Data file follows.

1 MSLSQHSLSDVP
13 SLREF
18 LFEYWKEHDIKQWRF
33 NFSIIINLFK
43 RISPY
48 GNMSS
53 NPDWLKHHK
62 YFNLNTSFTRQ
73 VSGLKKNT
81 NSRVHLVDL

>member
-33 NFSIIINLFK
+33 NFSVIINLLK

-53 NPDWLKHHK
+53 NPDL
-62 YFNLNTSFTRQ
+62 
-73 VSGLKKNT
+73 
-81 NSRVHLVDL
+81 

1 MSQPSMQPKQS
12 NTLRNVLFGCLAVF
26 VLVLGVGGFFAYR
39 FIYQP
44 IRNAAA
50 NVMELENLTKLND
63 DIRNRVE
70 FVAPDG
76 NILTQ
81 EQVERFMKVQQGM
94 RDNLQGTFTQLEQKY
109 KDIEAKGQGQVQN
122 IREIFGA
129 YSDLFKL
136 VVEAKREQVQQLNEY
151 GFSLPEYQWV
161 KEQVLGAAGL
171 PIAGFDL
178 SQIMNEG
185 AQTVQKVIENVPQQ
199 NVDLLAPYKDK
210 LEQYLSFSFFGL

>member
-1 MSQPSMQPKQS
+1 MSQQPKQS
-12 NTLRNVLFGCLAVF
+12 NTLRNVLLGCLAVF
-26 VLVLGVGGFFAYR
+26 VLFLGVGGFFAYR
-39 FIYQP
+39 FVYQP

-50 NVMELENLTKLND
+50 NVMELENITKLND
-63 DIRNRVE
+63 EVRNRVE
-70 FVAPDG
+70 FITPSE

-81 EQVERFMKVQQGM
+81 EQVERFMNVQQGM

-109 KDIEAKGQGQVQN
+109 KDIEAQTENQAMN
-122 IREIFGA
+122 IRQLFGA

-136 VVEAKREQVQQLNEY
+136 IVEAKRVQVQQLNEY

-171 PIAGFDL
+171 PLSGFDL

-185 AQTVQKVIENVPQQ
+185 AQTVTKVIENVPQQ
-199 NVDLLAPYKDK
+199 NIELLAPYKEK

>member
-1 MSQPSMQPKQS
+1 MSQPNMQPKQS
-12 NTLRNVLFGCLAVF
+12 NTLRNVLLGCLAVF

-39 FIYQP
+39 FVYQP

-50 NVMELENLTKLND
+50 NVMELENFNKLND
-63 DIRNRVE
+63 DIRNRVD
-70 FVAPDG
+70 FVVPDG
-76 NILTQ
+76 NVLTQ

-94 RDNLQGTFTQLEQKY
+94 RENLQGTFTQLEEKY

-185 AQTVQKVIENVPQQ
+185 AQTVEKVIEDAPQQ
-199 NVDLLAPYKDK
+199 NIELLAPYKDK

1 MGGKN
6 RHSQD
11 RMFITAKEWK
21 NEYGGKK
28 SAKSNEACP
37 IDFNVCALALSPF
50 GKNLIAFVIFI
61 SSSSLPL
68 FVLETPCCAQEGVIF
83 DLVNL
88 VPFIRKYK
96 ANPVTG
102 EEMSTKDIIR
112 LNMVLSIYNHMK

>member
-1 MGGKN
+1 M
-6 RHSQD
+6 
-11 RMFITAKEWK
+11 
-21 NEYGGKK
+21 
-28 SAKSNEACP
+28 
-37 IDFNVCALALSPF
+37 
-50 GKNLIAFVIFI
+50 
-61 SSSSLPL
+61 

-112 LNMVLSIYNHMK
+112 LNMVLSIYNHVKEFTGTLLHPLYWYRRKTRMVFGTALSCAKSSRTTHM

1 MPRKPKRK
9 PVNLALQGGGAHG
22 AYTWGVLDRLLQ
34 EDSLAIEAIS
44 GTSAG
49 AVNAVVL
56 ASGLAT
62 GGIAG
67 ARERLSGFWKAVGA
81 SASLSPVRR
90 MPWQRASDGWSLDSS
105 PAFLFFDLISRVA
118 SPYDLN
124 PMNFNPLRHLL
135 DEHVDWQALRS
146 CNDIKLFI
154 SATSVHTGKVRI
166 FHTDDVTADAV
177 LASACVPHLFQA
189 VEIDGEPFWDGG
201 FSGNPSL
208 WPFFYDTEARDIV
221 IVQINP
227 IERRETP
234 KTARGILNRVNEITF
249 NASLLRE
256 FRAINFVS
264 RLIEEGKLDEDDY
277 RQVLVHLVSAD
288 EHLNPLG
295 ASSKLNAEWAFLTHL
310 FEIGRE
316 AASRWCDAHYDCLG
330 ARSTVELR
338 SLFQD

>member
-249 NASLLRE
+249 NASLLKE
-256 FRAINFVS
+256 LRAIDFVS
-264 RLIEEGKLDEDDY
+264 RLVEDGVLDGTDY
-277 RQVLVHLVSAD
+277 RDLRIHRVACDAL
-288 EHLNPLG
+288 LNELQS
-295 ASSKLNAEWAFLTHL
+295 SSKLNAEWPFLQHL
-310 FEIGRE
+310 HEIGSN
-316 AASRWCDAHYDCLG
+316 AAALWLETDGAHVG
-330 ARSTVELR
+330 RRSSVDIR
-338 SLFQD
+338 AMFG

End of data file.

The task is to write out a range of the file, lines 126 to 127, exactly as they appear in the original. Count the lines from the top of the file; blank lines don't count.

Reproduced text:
+112 LNMVLSIYNHVKEFTGTLLHPLYWYRRKTRMVFGTALSCAKSSRTTHM

1 MPRKPKRK